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Stephanie Mott’s Legacies: Creating the Look | Ourticles: the Yellow Scene Story

Stephanie Mott’s Legacies: Creating the Look | Ourticles: the Yellow Scene Story



Image by Paul Wedlake for Yellow Scene

Yellow Scene Magazine began in 2000. Not to harp on it, but we’re really proud to make it 20 years. Part of that success is our identity. You know who we are. The community knows us. Our brand is locally famous, and it was designed by Stephanie Mott. Design is everything in media.

I sat down with Stephanie on her porch, and on her swing set, in the early days of the pandemic to take some photos that I followed up with a phone call to ask about her role as YS’s first real Art Director. In “Maybe 2005 or 2006,” Stephanie begins, “I was looking for a job as a designer – I’d had jobs as a designer at a penny saver and a real estate magazine, doing really ugly ads… But it wasn’t what I wanted to do; I wanted to do design and be creative.”

Once in Colorado she “applied for tons and tons of jobs [and] got a call back from Shavonne, went and interviewed with her” and started designing. “Eventually she promoted me to art director.” And that’s where the legend begins.

Can we call it a legend? It’s definitely legendary. Let’s start at the beginning.

Stephanie has always been an artist. She went to college knowing what she liked and wanting, like most students, “to get a job and not wait tables anymore… I didn’t want to go and get a painting degree, like my husband did, and be a starving artist. I wanted to take a very practical route.”

“For my husband, as a painter,” she laughs, “his work was all about self expression and he didn’t want to sell out or whatever. My creativity was 100 percent for sale. I am completely ok with that.”

When Stephanie started, YS was a young magazine with a small team. The stories Shavonne tells are echoed by Stephanie, of the early days, with a small team trying to build something great. “When I started [at YS] it was still in Shavonne’s house,” she recalls, “we were averaging, I think, around 60 pages back then. When I left it was over 100 pages. We rebranded it, a year or two after I became art director”.

Image by Paul Wedlake for Yellow Scene

By “we” she means she executed the concepts along, with a lot of brainstorming with the Publisher and the team.

Importantly for who we are today, she was “there for the growth of the magazine, adding Brides & Babies and Home & Hood. I was there for all of it,” she says. That success early on – the growth and the ability to define the magazine through graphic identity – came down to Shavonne’s vision for YS, and Stephanie’s execution and management. “I don’t know if saying I ran [the art department] with an iron fist would be too strong,” she laughs.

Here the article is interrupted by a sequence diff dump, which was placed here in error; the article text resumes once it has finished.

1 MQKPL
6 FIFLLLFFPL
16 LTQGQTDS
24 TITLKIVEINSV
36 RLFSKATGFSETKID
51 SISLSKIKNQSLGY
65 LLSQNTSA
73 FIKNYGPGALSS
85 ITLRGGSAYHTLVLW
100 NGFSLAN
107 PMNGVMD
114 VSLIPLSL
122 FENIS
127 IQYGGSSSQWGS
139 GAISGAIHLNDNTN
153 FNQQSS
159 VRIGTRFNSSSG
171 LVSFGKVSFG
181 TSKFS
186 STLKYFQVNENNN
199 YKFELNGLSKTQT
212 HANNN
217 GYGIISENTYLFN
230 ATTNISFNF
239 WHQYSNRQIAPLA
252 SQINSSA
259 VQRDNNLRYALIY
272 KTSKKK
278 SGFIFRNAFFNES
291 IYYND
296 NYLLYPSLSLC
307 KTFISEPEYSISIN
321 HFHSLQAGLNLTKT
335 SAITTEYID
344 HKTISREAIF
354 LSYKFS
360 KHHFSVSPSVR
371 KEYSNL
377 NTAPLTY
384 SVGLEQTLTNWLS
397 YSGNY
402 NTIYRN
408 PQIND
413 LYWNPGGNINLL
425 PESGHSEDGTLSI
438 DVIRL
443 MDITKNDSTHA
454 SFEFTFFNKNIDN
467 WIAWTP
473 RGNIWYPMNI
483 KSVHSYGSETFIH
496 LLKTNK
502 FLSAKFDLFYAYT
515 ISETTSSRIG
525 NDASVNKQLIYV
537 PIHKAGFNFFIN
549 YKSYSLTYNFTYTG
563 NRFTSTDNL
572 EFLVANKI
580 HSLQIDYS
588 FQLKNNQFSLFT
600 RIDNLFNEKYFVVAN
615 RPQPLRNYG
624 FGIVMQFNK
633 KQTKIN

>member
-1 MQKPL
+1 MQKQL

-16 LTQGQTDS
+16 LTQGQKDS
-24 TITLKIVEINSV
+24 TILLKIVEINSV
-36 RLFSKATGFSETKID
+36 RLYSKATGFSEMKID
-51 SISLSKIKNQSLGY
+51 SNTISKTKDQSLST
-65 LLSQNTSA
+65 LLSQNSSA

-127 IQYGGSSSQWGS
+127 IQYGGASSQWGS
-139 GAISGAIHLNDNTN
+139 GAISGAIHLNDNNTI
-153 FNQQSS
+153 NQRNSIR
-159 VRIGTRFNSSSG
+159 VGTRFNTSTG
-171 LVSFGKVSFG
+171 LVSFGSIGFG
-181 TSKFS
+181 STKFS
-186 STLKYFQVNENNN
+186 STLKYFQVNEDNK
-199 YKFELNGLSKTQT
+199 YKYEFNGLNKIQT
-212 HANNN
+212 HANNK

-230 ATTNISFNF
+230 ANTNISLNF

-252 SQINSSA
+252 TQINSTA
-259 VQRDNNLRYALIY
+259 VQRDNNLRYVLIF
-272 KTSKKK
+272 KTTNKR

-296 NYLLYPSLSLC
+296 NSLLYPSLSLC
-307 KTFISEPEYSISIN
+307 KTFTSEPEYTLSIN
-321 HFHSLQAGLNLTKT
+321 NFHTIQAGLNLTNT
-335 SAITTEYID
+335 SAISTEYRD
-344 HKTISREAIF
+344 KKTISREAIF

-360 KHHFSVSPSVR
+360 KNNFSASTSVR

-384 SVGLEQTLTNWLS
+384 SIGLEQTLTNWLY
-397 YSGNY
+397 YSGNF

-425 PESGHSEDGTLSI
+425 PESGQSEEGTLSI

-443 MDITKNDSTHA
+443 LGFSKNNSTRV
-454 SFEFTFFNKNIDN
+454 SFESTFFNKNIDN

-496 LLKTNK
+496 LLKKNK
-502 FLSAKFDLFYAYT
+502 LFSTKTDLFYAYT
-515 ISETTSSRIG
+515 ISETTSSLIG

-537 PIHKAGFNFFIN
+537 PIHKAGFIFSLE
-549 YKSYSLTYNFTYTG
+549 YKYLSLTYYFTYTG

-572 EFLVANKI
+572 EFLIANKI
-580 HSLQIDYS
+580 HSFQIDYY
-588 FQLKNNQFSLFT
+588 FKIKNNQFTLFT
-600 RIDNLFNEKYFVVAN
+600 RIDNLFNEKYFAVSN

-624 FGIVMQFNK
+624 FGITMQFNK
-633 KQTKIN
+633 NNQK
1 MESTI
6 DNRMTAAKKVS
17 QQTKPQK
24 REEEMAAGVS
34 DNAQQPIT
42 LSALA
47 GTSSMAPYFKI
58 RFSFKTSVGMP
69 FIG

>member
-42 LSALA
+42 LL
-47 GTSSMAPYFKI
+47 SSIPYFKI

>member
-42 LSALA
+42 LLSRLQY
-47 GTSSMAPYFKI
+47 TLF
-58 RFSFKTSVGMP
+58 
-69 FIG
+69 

We may be a little laissez-faire nowadays, but the iron fist was definitely needed back then. “The workload is so incredibly massive,” she remembers, a fact I can attest to. “You have to be extremely efficient to get it done and get it done by deadline. I made a lot of rules, a lot of procedures. There’s just no other way to get that much work done. Lots of arguing with Shavonne about deadline.”

After all is said and printed, design was the goal. Good design. A legacy of design that stays with us. In the last 3 years alone we’ve easily won a dozen design, layout, and photography awards. What stands out as a notable design to one of our greatest designers? It’s funny what she remembers.

“Back when there was myself and Andra, we did the HOT Issue and we did a romance novel spoof. So everything was very tongue-in-cheek and suggestive, all the writing, and we did a cover that looks like a cheesy romance novel. That was a good one. I loved the pet issues, the food issues were fun.”

Speaking of Andra, and with a nod to myself in the current era, Stephanie gives credit, saying, “A good editor can make you better.”

Today Stephanie is the creative director for the Y of Northern Colorado. Her work is in “trying to guide the brand to all the employees that do not work in marketing.” The experience cultivating a brand, managing an art department, the toil of it all…much of that was learned here at YS. The irony of Stephanie moving from YS to the Y, minus Shavonne, isn’t lost on us during the conversation.

YS was designed by Stephanie. “I’m surprised they haven’t changed much,” she says. I’m not. The design is timeless, it speaks to us, it’s still us. In seeking inspiration for the special sections and our regular columns, designs that were her creation, she says that it’s” an efficiency thing” and it helped to define YS for the future. Who doesn’t see the yellow YS logo and know exactly who we are? It’s the same at the Y, she says. “That’s one of the nice things about the Y brand. It’s a national brand, every Y in the country, 2800 Ys. We all follow it.”

And YS? We follow Stephanie.


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